• Wednesday, April 24, 2024
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Private sector financing critical for climate action, green growth in Africa – AFDB

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Sustainable development, economic growth, and climate action are critical for Africa, and concurrently achieving these priorities requires commitments to green growth pathways, says a report by the African Development Bank (AfDB).

Since the beginning of the 21st century, Africa’s population has almost doubled and its GDP has quadrupled. However, Africa currently contributes only about 4 percent of global greenhouse gas emissions, much less than China (30.9 percent), the United States (13.5 percent), the European Union (7.5 percent), or India (7.3 percent).

The continent has also been severely affected by recent global events and risks, including the COVID-19 pandemic, and the disruptive effects of Russia’s invasion of Ukraine. So, although Africa has committed to addressing climate change, significant environmental and social issues and inequalities remain that can be addressed only by promoting green growth.

Africa’s potential

First, it has some of the world’s fastest-growing economies, and its real GDP growth is projected to surpass the global average in 2023–24, even as headwinds persist, the AfDB said. Embedding climate change in policy frameworks could catapult the continent to a higher and greener growth trajectory over the next few decades.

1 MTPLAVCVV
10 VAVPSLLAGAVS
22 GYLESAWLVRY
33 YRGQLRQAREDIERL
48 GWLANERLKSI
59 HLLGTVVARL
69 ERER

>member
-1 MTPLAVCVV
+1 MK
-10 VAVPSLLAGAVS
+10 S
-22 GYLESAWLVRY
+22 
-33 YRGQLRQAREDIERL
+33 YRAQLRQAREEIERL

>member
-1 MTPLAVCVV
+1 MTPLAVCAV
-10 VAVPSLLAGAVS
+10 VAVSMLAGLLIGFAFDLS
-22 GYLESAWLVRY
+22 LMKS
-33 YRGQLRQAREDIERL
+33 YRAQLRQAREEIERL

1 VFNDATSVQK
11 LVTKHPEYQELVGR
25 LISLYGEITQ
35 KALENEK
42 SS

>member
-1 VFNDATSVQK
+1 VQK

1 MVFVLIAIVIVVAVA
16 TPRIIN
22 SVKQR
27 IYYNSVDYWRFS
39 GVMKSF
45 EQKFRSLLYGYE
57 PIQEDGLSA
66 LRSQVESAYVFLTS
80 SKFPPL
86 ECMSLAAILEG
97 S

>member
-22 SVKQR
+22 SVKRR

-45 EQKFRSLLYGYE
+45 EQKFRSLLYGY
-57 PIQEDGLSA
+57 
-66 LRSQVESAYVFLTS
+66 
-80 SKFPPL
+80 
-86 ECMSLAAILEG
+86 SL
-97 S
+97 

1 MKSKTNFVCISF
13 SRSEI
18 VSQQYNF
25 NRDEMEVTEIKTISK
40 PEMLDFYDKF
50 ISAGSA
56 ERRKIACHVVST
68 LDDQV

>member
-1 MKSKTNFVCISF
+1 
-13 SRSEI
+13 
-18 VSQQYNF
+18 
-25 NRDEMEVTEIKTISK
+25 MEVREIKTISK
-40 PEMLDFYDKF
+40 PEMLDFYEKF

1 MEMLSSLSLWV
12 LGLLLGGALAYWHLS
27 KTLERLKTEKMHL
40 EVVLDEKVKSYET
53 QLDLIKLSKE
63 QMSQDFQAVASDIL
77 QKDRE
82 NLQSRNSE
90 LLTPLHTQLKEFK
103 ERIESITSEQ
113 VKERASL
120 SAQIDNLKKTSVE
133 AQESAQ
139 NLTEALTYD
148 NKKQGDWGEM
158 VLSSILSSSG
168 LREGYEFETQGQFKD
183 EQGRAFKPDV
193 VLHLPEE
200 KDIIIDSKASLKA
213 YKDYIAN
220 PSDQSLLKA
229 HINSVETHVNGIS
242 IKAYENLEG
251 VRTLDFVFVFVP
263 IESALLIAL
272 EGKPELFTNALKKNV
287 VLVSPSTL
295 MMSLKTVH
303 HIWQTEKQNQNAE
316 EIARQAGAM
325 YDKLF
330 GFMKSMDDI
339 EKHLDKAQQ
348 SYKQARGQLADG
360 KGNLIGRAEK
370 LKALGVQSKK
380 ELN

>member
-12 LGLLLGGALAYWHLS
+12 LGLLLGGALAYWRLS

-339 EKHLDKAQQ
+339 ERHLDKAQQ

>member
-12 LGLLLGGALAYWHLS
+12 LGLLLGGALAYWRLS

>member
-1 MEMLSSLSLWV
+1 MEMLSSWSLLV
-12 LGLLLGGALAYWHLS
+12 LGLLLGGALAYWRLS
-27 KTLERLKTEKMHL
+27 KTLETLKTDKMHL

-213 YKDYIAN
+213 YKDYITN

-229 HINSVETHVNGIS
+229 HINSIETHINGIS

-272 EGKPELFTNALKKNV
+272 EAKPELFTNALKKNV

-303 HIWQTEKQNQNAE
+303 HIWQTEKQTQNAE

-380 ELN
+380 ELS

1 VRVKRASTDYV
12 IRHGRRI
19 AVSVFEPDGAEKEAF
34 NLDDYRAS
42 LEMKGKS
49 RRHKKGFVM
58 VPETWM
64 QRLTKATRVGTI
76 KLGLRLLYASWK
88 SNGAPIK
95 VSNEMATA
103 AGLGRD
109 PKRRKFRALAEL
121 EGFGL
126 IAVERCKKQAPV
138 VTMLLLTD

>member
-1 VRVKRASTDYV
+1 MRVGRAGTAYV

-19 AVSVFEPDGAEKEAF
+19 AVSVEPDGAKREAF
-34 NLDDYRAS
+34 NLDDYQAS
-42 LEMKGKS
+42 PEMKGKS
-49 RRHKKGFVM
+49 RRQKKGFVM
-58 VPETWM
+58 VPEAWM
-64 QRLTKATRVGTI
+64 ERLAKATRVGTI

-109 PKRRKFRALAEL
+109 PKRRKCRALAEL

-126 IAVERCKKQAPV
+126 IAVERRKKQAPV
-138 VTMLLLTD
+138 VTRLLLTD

“Second, the continent has an important human capital base, with its population projected to increase to 2.4 billion by 2050. As most of the current population is young, compared with other regions’ aging populations, Africa is the current and future frontier market in green growth opportunities,” the bank said.

“Third, Africa hosts 25 percent of the world’s natural biodiversity and 30 percent of the world’s mineral resources, most of which will be essential for a green transition.”

Fourth, Africa has a large renewable energy potential—including wind, solar, hydropower, and geothermal—and the world’s highest solar energy potential, the AfDB said.

“Last, African countries have the greatest potential for investments in green infrastructure and technology due to their low levels of development, low legacy high-emissions infrastructure, and low frequency of infrastructure and project finance default rates, estimated at 5.5 percent,” it said.

Despite all the potential and urgency of green transitions, Africa’s progress toward green growth has been slow.

Between 2010 and 2021, Africa was among the least performing regions in achieving green growth targets, lagging behind Europe, North America, East Asia and the Pacific, Latin America, and the Caribbean but above South Asia and the Middle East.

In particular, the continent has underperformed in the promotion of green economic opportunities, such as green trade, green innovation, and green investment. The continent’s share of exports of environmental goods to total exports—a proxy for green trade—was the world’s lowest, at 1.5 percent on average over 2010–20, well below an average of at least 3 percent in other world regions.

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“Underperformance is similar in green employment, measured by the share of green jobs in total manufacturing employment, which averaged 2.5 percent in Africa between 2010 and 2018, less than half the average of 5.5 percent for the rest of the world,” the AfDB said.

“Despite progress on efficient and sustainable resource use, and on the promotion of social inclusion, the continent has not yet been able to catch up with other world regions on green growth.”


According to AfDB, balancing allocations of private sector investments across areas that generate economic, social, and environmental outcomes are critical.